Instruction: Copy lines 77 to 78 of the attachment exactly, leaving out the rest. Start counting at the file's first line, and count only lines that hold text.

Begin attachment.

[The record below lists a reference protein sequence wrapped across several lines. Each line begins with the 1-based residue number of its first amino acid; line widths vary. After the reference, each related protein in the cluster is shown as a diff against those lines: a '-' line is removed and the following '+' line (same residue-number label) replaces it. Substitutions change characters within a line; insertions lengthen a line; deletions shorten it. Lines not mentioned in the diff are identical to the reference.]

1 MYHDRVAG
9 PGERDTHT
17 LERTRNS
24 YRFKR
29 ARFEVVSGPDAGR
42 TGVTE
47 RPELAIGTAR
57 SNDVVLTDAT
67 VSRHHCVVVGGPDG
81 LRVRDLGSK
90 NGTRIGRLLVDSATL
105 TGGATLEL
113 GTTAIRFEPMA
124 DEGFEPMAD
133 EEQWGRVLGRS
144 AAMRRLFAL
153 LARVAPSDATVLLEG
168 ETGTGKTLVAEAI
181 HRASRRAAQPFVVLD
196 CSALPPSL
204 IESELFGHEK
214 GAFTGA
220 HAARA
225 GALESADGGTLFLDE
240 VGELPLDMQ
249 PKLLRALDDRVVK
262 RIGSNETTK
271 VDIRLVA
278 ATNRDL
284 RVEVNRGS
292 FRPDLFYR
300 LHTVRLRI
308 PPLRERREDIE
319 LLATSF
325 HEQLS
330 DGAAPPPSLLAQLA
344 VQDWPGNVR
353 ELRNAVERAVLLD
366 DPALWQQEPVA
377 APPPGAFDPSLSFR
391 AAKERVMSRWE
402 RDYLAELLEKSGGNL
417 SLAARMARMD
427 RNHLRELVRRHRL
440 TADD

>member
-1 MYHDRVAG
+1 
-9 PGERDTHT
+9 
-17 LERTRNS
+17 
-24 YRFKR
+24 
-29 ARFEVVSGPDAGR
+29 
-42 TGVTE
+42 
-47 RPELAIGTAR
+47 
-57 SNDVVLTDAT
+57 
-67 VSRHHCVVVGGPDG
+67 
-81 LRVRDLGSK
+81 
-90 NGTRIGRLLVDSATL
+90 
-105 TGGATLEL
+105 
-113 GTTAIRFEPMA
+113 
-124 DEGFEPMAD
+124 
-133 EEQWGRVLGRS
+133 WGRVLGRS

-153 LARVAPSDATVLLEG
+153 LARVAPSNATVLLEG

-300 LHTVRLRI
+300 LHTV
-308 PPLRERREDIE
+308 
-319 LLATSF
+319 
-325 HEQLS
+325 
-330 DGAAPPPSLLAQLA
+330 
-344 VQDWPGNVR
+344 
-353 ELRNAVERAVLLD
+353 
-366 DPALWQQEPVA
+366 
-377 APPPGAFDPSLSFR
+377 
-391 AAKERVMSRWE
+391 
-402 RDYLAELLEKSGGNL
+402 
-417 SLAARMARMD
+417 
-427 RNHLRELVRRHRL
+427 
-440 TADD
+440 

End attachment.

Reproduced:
+133 WGRVLGRS

-153 LARVAPSDATVLLEG